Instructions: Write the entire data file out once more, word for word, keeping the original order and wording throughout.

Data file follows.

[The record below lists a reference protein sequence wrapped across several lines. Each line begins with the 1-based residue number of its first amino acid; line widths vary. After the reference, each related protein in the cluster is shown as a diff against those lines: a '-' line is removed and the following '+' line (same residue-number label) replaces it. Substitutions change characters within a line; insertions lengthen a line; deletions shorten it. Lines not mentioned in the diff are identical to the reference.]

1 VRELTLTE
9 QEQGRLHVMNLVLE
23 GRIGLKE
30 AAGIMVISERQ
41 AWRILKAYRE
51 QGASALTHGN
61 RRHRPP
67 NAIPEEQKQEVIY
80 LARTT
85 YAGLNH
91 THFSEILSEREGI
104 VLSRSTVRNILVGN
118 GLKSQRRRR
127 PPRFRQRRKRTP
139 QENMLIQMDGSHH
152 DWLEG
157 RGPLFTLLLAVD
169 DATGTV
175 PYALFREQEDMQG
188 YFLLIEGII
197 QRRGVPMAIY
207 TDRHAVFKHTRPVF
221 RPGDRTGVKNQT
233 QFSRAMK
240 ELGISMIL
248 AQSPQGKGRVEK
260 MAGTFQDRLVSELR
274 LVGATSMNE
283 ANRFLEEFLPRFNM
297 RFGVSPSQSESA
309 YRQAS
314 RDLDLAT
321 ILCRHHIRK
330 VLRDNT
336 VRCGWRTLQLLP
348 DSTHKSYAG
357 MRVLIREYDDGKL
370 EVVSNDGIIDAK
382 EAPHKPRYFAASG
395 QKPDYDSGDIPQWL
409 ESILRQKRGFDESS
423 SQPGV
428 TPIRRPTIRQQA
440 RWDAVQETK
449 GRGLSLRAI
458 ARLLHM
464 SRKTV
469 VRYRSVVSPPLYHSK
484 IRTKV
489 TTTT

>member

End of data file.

[The record below lists a reference protein sequence wrapped across several lines. Each line begins with the 1-based residue number of its first amino acid; line widths vary. After the reference, each related protein in the cluster is shown as a diff against those lines: a '-' line is removed and the following '+' line (same residue-number label) replaces it. Substitutions change characters within a line; insertions lengthen a line; deletions shorten it. Lines not mentioned in the diff are identical to the reference.]

1 VRELTLTE
9 QEQGRLHVMNLVLE
23 GRIGLKE
30 AAGIMVISERQ
41 AWRILKAYRE
51 QGASALTHGN
61 RRHRPP
67 NAIPEEQKQEVIY
80 LARTT
85 YAGLNH
91 THFSEILSEREGI
104 VLSRSTVRNILVGN
118 GLKSQRRRR
127 PPRFRQRRKRTP
139 QENMLIQMDGSHH
152 DWLEG
157 RGPLFTLLLAVD
169 DATGTV
175 PYALFREQEDMQG
188 YFLLIEGII
197 QRRGVPMAIY
207 TDRHAVFKHTRPVF
221 RPGDRTGVKNQT
233 QFSRAMK
240 ELGISMIL
248 AQSPQGKGRVEK
260 MAGTFQDRLVSELR
274 LVGATSMNE
283 ANRFLEEFLPRFNM
297 RFGVSPSQSESA
309 YRQAS
314 RDLDLAT
321 ILCRHHIRK
330 VLRDNT
336 VRCGWRTLQLLP
348 DSTHKSYAG
357 MRVLIREYDDGKL
370 EVVSNDGIIDAK
382 EAPHKPRYFAASG
395 QKPDYDSGDIPQWL
409 ESILRQKRGFDESS
423 SQPGV
428 TPIRRPTIRQQA
440 RWDAVQETK
449 GRGLSLRAI
458 ARLLHM
464 SRKTV
469 VRYRSVVSPPLYHSK
484 IRTKV
489 TTTT

>member